Then in the 68th minute the amazing happened and as is emblazoned upon the North Stand at Villa Park. I believe I should hand over to the legendary Brain Moore for what happened next. “Shaw, Williams, prepared to venture down the left. There’s a good ball in for Tony Morley. Oh, it must be and it is! It’s Peter Withe.” That was the winning goal, and with-it Aston Villa Football Club were champions of Europe! A team that a decade earlier was in the Third Division were now kings of Europe.

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by Jeff Webb

For most English football these days consists of the “big six!” or maybe soon to be big seven? Hello, Newcastle. These teams which dominate the news and phone-ins seem to be the only winners in English football. However, when we investigate the history of English football one team always pops its head above the parapet. A club that has won as many leagues as Manchester City, as many cups as Tottenham Hotspur and more European Cups than Arsenal.

Aston Villa Football Club are the team that more than any, have impacted English football and shaped its future. Its name unlike any other side, transcends footballing history. Aston Villa first won the FA Cup in 1887 prior to four of the current top six, even being created. The side helped create the Football League in 1888. Adopted its famous claret and blue shirts in that same year, these shirts became so famous and linked to success that other clubs such as West Ham in 1904 and Burnley in 1910, also adopted them in tribute to Aston Villa.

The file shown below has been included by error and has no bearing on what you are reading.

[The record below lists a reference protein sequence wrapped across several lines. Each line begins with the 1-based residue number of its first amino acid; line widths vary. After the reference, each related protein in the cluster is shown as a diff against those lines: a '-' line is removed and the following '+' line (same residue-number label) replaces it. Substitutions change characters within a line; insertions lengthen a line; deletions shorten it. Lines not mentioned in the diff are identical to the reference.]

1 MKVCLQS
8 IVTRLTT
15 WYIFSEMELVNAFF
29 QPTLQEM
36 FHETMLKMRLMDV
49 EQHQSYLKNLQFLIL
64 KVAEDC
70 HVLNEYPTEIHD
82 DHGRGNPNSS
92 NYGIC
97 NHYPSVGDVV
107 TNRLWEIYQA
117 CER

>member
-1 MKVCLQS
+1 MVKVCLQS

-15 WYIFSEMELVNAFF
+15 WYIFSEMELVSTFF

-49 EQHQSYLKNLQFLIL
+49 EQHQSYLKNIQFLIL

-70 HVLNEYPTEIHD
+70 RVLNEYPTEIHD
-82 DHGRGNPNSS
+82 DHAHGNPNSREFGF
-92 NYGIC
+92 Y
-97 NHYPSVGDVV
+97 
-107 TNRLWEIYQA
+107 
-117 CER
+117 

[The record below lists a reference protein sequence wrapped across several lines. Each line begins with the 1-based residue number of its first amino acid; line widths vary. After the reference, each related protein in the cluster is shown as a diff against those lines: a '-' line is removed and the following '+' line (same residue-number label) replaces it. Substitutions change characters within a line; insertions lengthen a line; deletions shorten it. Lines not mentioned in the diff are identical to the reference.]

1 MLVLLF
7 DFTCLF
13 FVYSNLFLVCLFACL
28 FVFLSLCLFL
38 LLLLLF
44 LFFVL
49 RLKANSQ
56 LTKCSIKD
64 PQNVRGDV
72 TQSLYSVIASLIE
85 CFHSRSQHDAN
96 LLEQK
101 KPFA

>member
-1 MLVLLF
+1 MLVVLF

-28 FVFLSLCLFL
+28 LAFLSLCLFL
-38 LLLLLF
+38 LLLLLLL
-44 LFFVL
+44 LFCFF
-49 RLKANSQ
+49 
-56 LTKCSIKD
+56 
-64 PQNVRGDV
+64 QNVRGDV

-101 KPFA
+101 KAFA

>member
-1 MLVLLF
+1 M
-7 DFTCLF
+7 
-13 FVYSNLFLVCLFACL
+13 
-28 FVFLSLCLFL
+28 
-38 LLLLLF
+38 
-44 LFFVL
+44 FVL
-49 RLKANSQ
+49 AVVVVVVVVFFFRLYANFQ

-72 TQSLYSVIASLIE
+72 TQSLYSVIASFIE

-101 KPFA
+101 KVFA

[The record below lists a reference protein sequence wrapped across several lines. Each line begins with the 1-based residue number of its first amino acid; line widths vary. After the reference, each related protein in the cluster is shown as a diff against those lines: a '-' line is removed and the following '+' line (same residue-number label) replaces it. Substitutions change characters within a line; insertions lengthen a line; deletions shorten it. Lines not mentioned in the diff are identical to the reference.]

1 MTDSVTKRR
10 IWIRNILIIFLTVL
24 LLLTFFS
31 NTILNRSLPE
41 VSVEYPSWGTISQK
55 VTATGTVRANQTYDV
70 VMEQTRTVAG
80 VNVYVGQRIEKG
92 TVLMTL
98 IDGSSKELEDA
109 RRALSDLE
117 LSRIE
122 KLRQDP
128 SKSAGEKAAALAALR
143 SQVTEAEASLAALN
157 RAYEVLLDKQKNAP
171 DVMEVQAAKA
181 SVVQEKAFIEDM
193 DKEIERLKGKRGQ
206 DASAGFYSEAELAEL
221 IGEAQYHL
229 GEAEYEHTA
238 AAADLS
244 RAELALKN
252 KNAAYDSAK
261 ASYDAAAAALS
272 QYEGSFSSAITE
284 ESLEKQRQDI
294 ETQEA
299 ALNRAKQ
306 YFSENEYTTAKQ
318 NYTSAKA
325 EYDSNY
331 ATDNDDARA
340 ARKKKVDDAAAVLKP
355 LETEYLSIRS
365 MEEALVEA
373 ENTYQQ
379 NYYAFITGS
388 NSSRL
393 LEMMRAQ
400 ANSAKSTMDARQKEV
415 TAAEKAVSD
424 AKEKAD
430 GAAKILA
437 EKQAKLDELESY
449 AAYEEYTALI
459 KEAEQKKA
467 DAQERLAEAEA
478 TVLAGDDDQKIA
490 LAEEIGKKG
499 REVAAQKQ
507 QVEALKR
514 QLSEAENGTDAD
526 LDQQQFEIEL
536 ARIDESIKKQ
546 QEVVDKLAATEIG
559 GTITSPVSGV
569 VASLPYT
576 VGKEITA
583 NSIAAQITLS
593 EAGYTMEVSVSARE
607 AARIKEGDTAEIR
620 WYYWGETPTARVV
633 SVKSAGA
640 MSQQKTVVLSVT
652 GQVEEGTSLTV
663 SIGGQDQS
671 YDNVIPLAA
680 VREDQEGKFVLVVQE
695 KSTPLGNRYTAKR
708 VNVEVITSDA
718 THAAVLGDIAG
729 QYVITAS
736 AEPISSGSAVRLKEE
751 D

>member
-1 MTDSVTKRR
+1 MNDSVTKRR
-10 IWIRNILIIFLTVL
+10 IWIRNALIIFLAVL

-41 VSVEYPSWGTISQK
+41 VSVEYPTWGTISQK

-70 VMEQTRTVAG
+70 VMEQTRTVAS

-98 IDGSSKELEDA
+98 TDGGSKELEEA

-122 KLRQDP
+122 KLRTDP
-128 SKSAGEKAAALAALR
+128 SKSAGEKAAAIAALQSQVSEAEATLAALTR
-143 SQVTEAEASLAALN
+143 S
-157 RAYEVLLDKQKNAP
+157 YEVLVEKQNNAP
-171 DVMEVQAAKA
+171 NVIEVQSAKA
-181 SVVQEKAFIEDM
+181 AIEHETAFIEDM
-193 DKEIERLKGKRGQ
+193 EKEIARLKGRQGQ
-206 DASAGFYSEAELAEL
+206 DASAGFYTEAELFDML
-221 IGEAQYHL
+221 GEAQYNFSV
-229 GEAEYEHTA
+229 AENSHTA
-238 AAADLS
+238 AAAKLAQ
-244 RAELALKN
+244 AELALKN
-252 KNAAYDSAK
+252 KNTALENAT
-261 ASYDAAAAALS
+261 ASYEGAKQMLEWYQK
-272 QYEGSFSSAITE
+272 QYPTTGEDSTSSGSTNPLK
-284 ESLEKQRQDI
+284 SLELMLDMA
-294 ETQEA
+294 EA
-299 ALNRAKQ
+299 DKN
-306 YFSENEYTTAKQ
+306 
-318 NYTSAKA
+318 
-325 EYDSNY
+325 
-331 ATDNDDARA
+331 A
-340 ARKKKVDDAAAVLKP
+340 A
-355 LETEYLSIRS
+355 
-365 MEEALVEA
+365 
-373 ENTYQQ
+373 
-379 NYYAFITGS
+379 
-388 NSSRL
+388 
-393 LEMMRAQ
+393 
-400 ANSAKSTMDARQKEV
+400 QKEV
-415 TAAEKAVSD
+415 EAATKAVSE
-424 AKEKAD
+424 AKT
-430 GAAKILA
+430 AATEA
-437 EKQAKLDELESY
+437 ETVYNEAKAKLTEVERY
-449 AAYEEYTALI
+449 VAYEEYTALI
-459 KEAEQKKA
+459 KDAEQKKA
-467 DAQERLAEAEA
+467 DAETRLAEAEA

When Villa were formed in 1874 the men from the local cricket club, met under a gas lamp to form a football club to keep them occupied during the dark winters. These men were fortunate to have several Scotsman among their number, who’s influence can be seen all over the club to this day. The club adopted the Rampant Lion in 1878 at the request of then club president George Kynock, vice-presidents Fergus Johnstone and William McGregor and club captain George Ramsey all off whom were Scotsman. That season the club played with a yellow lion on the team’s shirts, soon though the lion was relegated from the shirts to the paperwork and club flags. That is until 1957 when the lion was returned to the kit and has remained there, after the side won the 1957 FA Cup beating Sir Matt Busby’s famous babes 2-1 in front of nearly 100,000 people at Wembley stadium.

After the cup final victory of 1957, the club went into a demise, leading to the club being relegated, a couple of seasons later. Despite a brief revival under the stewardship of Joe Mercer, which including winning the first ever Football League Cup in 1961. When in 1964 Mercer left the clubs collapse continued and by 1967 the side were back in the Second Division. Then in 1970 with off field issues getting worse including the entire board resigning the club, inexplicitly fell into the Third Division for the first ever time in its glorious history.  

The aftermath of the relegation to the third tier of English football, saw the club make sweeping changes throughout. One of these changes included bring in former captain Vic Crowe as manager. Under the management of Vic Crowe, the club finally stabilised and began to finally be building back to the club it should be. In 1972 the side returned to the Second Division by winning the third tier by a record 70 points. However, after an unconvincing fourteenth place finish in the Second Division, Vic Crowe was sacked by the Villa board and replaced with former Manchester City manager Ron Saunders.